Brown: I'll change war crime arrest law
Gordon Brown has personally intervened to unblock the logjam over a change in the law that allows local magistrates to issue arrest warrants for visiting foreign politicians accused of war crimes.
The JC understands the Prime Minister is determined to press ahead with the law change before the election.
Last December, Foreign Secretary David Miliband promised to amend legislation after a warrant was issued for former Israeli Foreign Minister Tzipi Livni over her role in planning Operation Cast Lead in Gaza.
But he has faced resistance from Justice Secretary Jack Straw, who believes new legislation will cause "collateral damage" within the Labour Party and the wider Muslim community.
The Conservative Party has said it will vote with the government on the law change but the government fears a rebellion on its own benches. An early day motion opposing a change to the law has now been signed by 123 MPs.
Amnesty International and the Muslim Council of Britain have also campaigned against a change to so-called "universal jurisdiction", which they believe will undermine Britain's ability to pursue people for prosecution at the International Criminal Court.
The Prime Minister pledged his support for Ms Livni but did not immediately prioritise the issue.
However, he has now called in key ally and fixer Tom Watson to advise on the issue. The MP for West Bromwich is known for his strong views in support of Israel and challenged Mr Straw on the floor of the House of Commons earlier this month.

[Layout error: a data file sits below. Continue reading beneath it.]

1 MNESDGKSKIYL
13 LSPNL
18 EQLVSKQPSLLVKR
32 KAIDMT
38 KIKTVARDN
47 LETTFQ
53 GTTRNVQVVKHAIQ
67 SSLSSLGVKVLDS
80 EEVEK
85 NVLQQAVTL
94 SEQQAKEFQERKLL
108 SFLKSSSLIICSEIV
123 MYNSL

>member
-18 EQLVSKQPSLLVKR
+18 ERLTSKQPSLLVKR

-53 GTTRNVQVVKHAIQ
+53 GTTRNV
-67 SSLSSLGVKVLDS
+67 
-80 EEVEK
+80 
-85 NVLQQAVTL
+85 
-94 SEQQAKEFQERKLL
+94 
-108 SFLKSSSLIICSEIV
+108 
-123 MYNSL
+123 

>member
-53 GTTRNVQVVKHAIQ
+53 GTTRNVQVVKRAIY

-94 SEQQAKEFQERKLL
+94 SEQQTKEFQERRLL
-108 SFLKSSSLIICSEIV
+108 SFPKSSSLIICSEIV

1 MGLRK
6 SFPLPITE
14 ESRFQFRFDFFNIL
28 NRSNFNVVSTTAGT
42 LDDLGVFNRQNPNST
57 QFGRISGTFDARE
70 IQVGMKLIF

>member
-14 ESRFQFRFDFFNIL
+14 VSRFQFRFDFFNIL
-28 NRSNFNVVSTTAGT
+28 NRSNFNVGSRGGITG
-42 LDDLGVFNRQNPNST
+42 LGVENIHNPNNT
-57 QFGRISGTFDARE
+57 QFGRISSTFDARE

"Will the threat of prison for visiting Israeli politicians make it easier or harder for the government to secure peace in the Middle East?" he asked. Mr Straw would only say that action was being "considered" by the government.
Mr Watson directed the Prime Minister to the coverage in the JC to back his argument about the strength of feeling in the Jewish community.
On Tuesday, the Board of Deputies and the Jewish Leadership Council met Mr Straw to express their frustration that the law change had taken so long.
A strongly-worded joint statement issued after the meeting by Vivian Wineman, president of the Board of Deputies and Mick Davis, chair of the JLC executive committee, said: "The Secretary of State was left with a clear understanding of the strength of feeling in the community and the urgent need to resolve this anomaly.
"He repeated the government's commitment to find a solution but was unable to [say] a remedy to this problem would be implemented by the government before a general election."
A spokesman for the Justice Secretary said Mr Straw recognised that the deadline was tight. "It will have to be resolved in the days ahead," he said.